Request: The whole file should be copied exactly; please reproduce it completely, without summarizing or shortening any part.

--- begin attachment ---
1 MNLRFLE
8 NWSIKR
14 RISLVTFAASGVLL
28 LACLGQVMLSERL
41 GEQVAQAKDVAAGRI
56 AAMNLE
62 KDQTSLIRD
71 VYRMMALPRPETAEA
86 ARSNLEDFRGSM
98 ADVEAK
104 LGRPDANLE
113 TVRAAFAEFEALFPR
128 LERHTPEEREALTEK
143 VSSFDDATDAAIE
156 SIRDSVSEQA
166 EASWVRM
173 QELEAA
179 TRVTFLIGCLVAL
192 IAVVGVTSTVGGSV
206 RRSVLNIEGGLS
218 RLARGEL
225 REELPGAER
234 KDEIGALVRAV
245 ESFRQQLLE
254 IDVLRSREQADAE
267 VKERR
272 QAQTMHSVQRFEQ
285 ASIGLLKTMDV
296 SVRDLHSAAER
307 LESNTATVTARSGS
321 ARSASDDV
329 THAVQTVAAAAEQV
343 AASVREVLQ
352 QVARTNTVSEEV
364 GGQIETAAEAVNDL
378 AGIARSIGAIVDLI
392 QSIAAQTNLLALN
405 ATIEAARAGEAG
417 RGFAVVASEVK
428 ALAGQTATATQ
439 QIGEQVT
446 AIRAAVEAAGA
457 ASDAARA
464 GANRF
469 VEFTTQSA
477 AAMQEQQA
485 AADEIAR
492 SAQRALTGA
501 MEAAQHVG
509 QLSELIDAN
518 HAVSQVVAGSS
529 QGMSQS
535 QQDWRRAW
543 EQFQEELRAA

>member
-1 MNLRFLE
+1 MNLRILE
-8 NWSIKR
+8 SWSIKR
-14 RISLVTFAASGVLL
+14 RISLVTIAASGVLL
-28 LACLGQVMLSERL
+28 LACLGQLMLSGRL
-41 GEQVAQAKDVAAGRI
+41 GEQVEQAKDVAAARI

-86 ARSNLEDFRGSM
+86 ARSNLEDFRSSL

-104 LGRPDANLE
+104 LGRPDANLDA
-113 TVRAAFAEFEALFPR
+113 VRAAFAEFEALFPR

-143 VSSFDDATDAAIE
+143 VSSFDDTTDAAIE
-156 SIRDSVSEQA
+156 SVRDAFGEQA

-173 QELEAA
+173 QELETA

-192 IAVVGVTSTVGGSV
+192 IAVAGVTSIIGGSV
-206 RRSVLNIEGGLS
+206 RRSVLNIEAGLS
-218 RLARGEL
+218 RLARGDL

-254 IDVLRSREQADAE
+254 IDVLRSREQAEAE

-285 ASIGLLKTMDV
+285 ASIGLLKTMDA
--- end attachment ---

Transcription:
1 MNLRFLE
8 NWSIKR
14 RISLVTFAASGVLL
28 LACLGQVMLSERL
41 GEQVAQAKDVAAGRI
56 AAMNLE
62 KDQTSLIRD
71 VYRMMALPRPETAEA
86 ARSNLEDFRGSM
98 ADVEAK
104 LGRPDANLE
113 TVRAAFAEFEALFPR
128 LERHTPEEREALTEK
143 VSSFDDATDAAIE
156 SIRDSVSEQA
166 EASWVRM
173 QELEAA
179 TRVTFLIGCLVAL
192 IAVVGVTSTVGGSV
206 RRSVLNIEGGLS
218 RLARGEL
225 REELPGAER
234 KDEIGALVRAV
245 ESFRQQLLE
254 IDVLRSREQADAE
267 VKERR
272 QAQTMHSVQRFEQ
285 ASIGLLKTMDV
296 SVRDLHSAAER
307 LESNTATVTARSGS
321 ARSASDDV
329 THAVQTVAAAAEQV
343 AASVREVLQ
352 QVARTNTVSEEV
364 GGQIETAAEAVNDL
378 AGIARSIGAIVDLI
392 QSIAAQTNLLALN
405 ATIEAARAGEAG
417 RGFAVVASEVK
428 ALAGQTATATQ
439 QIGEQVT
446 AIRAAVEAAGA
457 ASDAARA
464 GANRF
469 VEFTTQSA
477 AAMQEQQA
485 AADEIAR
492 SAQRALTGA
501 MEAAQHVG
509 QLSELIDAN
518 HAVSQVVAGSS
529 QGMSQS
535 QQDWRRAW
543 EQFQEELRAA

>member
-1 MNLRFLE
+1 MNLRILE
-8 NWSIKR
+8 SWSIKR
-14 RISLVTFAASGVLL
+14 RISLVTIAASGVLL
-28 LACLGQVMLSERL
+28 LACLGQLMLSGRL
-41 GEQVAQAKDVAAGRI
+41 GEQVEQAKDVAAARI

-86 ARSNLEDFRGSM
+86 ARSNLEDFRSSL

-104 LGRPDANLE
+104 LGRPDANLDA
-113 TVRAAFAEFEALFPR
+113 VRAAFAEFEALFPR

-143 VSSFDDATDAAIE
+143 VSSFDDTTDAAIE
-156 SIRDSVSEQA
+156 SVRDAFGEQA

-173 QELEAA
+173 QELETA

-192 IAVVGVTSTVGGSV
+192 IAVAGVTSIIGGSV
-206 RRSVLNIEGGLS
+206 RRSVLNIEAGLS
-218 RLARGEL
+218 RLARGDL

-254 IDVLRSREQADAE
+254 IDVLRSREQAEAE

-285 ASIGLLKTMDV
+285 ASIGLLKTMDA